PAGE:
Product Tour Summary
*No memory card or front USB ports
*No paper output tray
The iP2702 uses two ink cartridges: one for black and another that contains the cyan, yellow and magenta inks. This means that you can't swap out individual colors, so if one color runs out, you have to replace all three at once. The replacement standard pigment black ink cartridges (model PG-210) cost about $14.50, while the standard color cartridge (model CL-211) costs about $18. Canon claims a print yield of around 220 pages for the black ink and 244 page for the color cartridge. Higher capacity versions of these cartridges are also available: the PG-210XL has a quoted page yield of 401 page, with the CL-211XL managing 349. These XL cartridges cost about $5 more than the standard ones, so they represent good value for money.
** In the Box **
As well as the printer itself, you get:
- 1 PG-210 pigment ink cartridge
- 1 CL-211 color ink cartridge
- Power cable
- Sample pack of 5 sheets of 4 by 6 Photo Paper Plus Glossy II
- Installation CD and instruction manual
Not included is a USB cable or any plain paper; you'll have to supply your own.
Setup & Software Summary
- Setup & installation is simple and straightforward
- Includes a basic user guide
**Setup & Manuals ***(7.5) *
We found that the iP2702 was a pretty simple printer to set up, taking less than 15 minutes to go from cracking the box open to the first print. The process is clearly described in the Getting Started guide, the only printed documentation that comes with the printer. There is a more extensive manual on the included CD-ROM, but this is such as simple printer that we did not need to refer to this much.
The printer driver supplies a basic, but adequate selection of option screens for setting the features of this printer. The screens below are from the Mac drivers, but the Windows versions are broadly similar.
Overall, the drivers are very simple and straightforward to use, but provide the ability to do some tweaking for advanced users.
As well as the drivers, the software CD that comes with the printer includes two programs: Easy-PhotoPrint EX and Easy-PhotoPrint Pro. The EX program is a basic image editor and organizer that can create different print layouts, such as album pages and calendars to print multiple images at once. The Pro version has a similar set of functions, but works as a plug-in that runs within image editing programs such as Photoshop Elements.
Print Speed Summary
- Printing both photos and documents in the highest quality modes is slow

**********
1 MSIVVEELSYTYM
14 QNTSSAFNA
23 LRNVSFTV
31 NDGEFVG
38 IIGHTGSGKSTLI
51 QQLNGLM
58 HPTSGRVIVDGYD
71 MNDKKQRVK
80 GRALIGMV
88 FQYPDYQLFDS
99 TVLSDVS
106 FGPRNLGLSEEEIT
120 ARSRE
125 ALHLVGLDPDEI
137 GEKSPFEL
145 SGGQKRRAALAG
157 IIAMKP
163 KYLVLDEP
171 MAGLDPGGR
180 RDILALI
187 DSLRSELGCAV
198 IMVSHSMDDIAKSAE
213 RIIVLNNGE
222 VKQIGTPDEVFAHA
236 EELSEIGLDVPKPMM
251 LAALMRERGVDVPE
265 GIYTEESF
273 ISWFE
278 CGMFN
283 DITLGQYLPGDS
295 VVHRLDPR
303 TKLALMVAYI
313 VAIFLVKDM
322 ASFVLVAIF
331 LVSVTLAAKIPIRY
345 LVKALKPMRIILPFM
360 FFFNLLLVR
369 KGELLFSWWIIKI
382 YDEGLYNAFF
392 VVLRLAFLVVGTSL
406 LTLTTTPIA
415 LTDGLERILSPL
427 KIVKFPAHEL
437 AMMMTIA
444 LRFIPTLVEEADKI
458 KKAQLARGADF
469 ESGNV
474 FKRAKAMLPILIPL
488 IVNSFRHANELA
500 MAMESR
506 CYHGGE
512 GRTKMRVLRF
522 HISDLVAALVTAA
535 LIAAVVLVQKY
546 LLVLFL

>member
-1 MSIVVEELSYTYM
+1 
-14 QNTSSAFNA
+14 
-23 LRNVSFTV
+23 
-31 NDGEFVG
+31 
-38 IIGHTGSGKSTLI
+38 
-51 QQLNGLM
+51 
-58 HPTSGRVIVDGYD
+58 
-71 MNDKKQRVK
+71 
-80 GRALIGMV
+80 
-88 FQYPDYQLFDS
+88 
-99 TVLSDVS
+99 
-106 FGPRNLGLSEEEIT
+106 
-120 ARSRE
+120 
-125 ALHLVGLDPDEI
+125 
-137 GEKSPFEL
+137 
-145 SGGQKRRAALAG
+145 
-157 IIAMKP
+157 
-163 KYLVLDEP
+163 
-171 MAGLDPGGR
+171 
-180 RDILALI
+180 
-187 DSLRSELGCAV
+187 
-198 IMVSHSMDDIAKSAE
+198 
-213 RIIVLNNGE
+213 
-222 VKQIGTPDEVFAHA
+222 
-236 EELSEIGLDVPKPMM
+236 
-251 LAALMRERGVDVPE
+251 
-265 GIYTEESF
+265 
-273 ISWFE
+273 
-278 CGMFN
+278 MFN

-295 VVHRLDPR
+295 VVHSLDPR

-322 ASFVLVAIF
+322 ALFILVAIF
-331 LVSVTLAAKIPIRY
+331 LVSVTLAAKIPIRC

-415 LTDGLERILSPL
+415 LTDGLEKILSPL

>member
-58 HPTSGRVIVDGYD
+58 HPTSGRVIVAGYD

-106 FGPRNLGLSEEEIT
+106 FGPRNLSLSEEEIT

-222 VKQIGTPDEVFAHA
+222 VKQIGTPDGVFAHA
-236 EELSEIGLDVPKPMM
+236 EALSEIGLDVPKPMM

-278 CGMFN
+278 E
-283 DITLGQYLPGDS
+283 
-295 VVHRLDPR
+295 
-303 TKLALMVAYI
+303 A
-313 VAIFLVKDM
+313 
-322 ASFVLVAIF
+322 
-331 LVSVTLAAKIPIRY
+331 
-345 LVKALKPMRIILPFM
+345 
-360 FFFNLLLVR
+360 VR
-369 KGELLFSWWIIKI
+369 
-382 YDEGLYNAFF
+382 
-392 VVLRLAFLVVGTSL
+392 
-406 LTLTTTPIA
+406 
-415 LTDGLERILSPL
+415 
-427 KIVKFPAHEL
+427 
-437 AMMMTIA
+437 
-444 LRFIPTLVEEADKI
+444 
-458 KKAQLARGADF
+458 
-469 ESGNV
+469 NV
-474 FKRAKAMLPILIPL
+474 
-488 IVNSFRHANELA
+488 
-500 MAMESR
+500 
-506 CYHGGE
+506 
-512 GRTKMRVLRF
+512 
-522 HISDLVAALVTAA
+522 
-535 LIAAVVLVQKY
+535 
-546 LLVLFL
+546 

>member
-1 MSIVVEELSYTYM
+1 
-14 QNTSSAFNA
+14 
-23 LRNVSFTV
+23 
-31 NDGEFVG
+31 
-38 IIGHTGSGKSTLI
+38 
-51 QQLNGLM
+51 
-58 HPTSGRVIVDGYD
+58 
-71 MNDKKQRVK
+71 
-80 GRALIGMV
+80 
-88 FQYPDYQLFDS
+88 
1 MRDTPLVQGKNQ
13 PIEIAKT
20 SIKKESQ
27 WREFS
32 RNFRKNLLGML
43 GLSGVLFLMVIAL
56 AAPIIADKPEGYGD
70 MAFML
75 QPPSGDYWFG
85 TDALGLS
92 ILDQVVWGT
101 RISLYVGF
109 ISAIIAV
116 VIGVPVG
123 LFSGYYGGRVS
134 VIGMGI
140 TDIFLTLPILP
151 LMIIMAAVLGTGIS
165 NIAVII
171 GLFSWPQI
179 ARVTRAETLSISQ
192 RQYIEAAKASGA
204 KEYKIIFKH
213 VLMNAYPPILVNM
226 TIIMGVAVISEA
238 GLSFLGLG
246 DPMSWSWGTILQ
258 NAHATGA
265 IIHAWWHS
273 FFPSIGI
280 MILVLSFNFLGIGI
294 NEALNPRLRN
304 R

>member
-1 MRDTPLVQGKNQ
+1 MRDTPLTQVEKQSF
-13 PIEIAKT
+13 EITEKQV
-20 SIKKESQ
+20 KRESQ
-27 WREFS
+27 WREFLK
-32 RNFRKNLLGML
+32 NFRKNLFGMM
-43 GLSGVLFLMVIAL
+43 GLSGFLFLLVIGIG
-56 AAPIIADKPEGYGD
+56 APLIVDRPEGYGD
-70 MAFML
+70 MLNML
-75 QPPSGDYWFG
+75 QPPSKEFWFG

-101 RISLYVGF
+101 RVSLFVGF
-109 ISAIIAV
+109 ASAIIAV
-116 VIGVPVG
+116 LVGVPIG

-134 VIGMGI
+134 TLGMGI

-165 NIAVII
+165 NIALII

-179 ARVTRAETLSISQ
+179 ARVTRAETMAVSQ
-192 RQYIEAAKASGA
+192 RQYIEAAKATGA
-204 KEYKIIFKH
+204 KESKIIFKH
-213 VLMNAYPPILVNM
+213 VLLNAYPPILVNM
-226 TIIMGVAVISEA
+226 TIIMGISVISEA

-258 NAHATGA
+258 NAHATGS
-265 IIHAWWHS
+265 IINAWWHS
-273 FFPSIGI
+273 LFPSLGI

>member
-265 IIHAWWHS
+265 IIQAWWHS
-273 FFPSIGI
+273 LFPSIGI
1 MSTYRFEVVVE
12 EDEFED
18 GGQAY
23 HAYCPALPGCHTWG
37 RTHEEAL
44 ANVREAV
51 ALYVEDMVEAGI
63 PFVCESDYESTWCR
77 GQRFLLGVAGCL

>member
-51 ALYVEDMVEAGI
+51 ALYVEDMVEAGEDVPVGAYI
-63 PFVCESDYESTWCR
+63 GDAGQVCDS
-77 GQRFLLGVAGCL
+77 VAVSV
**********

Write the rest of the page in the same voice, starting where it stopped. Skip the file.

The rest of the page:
- Faster draft modes are available for both, though
**Photo Print Speed **
Printing at the highest quality setting onto Canon's own Photo Pro II paper, we found that a letter-sized photo print took an average of 3 minutes and 15 seconds to print, and a 4 by 6 took just a touch over a minute. That is a little on the slow side, but we typically find that cheap printers perform slower than their larger and more expensive cousins. It is also worth noting that this printer is somewhat faster than the similarly priced Epson Artisan 50 as well, which took an additional 2 minutes to produce a letter sized print and an additional 30 seconds to print a 4 by 6. For more on how we test print speeds, see this page.
**Document Print Speed **
Printing in its best quality print mode, the iP7202 was a rather slow printer: printing onto plain paper at the highest quality, it managed just under 1 page a minute. We don't expect printers like this to be speed machines, but this is really slow. Fortunately, you can speed it up if you don't mind compromising on quality: in the fast mode, it cranked out a more acceptable 5.2 pages a minute, and the quality of the documents was still pretty good, with only very minor banding showing in areas of solid color.
We found that the iP2702 was a rather slow printer to start up, often taking 5 to 10 seconds to get started on a print. It also paused a lot during a longer print run, often stopping for about 5 to 10 seconds in mid-page, seeming to pause for thought or to collects its energy for the next burst of printing.
Color Performance Summary
- Very good color accuracy when profiled
- Bundled profiles produce slightly inaccurate color
**Color Accuracy **